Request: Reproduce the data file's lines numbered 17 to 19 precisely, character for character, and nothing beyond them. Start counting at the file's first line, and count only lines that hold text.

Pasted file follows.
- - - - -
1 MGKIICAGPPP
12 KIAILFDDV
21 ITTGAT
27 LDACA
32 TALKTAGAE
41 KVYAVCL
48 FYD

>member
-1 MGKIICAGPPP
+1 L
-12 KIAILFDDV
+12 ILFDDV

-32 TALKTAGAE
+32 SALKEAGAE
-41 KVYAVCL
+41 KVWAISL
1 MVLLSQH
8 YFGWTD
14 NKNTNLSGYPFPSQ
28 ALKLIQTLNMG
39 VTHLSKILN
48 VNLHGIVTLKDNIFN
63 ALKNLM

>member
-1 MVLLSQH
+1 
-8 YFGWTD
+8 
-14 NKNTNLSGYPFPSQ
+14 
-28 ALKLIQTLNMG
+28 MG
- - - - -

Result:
1 MVLLSQH
8 YFGWTD
14 NKNTNLSGYPFPSQ